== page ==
Manchester University
Oak Leaves
February 19, 2016

'Let's Talk About It' VIA Stimulates Controversy

Carly Kwiecien

The Communication, Consent and Sex VIA presented by the Title IX team sparked controversy among a substantial student audience on Monday, Feb. 2.

East Hall Director Letha Parrott and Title IX Coordinator Allen Machielson led students in a program to address the kinds of communication necessary in order for there to be consent before engaging in sexual activity. Program presenters hoped to educate students on the importance of consent, of expressing boundaries and of respecting the boundaries of others.

“It is our goal that the presentation would be to help students think about the different situations that they might find themselves in and how to communicate more effectively and clearly with one another,” Machielson said. “When we talk strictly about a sexual relationship, we want students to be clear about what consent is and how important it is to have a clear and unambiguous consent during every activity that they choose to engage in.”

Although Machielson had anticipated an attendance of 60–90 students at the VIA, the final numbers were closer to 100–150. Although unexpected, the large crowd may have contributed to more audience participation in the end.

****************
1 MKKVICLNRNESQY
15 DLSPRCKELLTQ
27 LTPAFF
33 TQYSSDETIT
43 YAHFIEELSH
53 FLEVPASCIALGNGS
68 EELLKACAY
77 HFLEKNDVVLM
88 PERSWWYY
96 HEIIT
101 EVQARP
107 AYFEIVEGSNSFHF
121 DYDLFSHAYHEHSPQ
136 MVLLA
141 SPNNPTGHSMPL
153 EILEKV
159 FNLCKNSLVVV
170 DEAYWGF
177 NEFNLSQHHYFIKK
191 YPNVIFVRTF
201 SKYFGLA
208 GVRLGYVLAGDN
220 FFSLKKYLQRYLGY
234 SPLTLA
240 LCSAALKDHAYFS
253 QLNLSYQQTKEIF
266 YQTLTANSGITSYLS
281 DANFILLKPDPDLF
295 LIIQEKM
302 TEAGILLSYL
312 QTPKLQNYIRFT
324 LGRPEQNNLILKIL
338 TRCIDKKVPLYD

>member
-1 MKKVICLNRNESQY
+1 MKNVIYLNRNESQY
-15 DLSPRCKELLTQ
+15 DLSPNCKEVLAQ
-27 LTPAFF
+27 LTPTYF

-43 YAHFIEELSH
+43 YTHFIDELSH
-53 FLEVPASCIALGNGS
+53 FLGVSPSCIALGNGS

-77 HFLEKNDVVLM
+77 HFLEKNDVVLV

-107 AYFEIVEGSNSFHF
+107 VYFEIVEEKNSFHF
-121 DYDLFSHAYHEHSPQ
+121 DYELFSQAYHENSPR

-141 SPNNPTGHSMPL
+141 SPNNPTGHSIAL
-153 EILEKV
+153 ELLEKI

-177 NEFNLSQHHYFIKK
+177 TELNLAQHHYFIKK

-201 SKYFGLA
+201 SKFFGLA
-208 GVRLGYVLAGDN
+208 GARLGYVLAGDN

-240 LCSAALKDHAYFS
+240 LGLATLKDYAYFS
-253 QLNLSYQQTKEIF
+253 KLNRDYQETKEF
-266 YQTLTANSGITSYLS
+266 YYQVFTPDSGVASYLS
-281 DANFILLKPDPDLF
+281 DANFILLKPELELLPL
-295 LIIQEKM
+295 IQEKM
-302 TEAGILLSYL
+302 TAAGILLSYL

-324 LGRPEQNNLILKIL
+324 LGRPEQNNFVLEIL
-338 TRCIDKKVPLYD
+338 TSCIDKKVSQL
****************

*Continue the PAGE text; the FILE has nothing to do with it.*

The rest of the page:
Parrott and Machielson presented a PowerPoint that reviewed the basics of Title IX, including its purpose and to whom one may report an incident of sexual misconduct. The presentation also explained how a person may file a formal complaint, as well as the procedure for the investigation of sexual misconduct and the presenters also introduced the Title IX Deputy Coordinators. The first half of the program included true-and-false questions, allowing the audience to answer as a whole.

The second half of the program provided the audience with possible scenarios of sexual misconduct, and called for more audience interaction. This opportunity allowed students to state their opinions on what consent is, and how it should be effectively communicated.

With nearly every question, the room was divided by the answers revealed in the crowd. Some students booed at answers, while other answers were encouraged.

“I was a little disappointed in the way the answers to the scenarios were presented,” said junior Katherine Clauser. “There were many in the room who were blaming the victim.

“There was a lot of argument on the effectiveness of communication and I didn’t think that they elaborated enough on what is effective,” she continued. “I, personally, think that a clear, verbal ‘yes’ is consent; however, there were many in the room who thought otherwise [that a verbal ‘yes’ wasn’t necessary] and it troubled me greatly.”

Machielson reinforced the University’s mission statement of no discrimination on the basis of sex, and he is committed to providing students an environment free from sex discrimination.

“I really hope that students will begin talking more openly about what they do and do not want from each other in any type of relationship that they are in,” he said. “Open communication is the key to any successful and healthy relationship,” Machielson said.